NEXT: #5 – On Being Intolerant & Judgmental

 Judge_Not_Intolerance

GOD FROM THE MACHINE has published it’s first book! Searching the Bible for Mother God is for educating and evangelizing those in the growing “Mother God cult.” Visit our page here.

**Read PART 1 of “Judge Not? Human Worth” here.**

**Read PART 2 of “Judge Not? Christian Humility” here.**

**Read PART 3 of “Judge Not? Truth in Love” here.**

Judge Not? A Biblical Case for Christian Humility

*Why are Christians So Judgmental & Intolerant?*

Judge_Not_Humility

 

SERIES INTRO:

Christians are often accused of being pompous, arrogant, judgmental, and intolerant.  Often, Christians find their own Scripture being quoted back to them. The most commonly heard verse is:

“Judge not, that you be not judged.” (Matt. 7:1)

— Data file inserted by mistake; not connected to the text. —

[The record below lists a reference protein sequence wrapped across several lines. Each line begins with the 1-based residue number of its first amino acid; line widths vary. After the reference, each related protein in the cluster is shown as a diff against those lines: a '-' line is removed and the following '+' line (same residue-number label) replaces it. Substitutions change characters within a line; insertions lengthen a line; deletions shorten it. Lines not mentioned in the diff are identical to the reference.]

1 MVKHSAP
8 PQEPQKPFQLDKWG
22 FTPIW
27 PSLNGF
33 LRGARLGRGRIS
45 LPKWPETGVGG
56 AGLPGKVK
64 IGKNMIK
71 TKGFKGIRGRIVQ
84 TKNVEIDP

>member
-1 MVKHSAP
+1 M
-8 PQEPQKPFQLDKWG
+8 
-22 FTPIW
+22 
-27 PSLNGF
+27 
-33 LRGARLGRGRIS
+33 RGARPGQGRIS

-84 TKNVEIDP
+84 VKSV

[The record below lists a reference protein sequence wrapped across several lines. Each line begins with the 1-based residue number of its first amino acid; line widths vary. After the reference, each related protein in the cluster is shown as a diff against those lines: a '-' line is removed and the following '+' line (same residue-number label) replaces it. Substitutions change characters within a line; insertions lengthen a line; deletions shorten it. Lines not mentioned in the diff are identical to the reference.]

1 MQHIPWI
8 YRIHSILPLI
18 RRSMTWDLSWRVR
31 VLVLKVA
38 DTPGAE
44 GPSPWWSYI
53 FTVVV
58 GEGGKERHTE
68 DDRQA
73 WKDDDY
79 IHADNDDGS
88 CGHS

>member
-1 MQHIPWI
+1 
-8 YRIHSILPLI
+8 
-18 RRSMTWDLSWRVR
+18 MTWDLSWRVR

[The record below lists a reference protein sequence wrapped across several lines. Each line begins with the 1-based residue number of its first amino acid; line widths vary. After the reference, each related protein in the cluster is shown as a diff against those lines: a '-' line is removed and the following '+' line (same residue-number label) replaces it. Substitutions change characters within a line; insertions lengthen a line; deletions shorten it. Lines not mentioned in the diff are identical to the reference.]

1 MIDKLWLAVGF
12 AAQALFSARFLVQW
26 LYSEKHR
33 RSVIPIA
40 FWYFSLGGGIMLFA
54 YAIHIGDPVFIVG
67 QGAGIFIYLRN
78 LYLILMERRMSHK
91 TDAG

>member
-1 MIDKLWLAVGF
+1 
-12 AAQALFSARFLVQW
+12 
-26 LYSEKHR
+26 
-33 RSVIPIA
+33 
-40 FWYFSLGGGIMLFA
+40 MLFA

From those leveling these accusations at Christians, there is truth in what they say, but there is also error.

In this series, I will be exploring these accusations, and analyzing humility, tolerance, and related ideas from a Christian, biblical worldview, ending the series by analyzing the much-used (and over-used) passage of Matthew 7:1.

In the last article, we concluded:

CONCEPT #1: All people are image-bearers of God and have eternal worth.

**Read PART 1 of “Judge Not?” here.**

Now, let’s explore Christian humility…

 

No One Earns (or Deserves) Salvation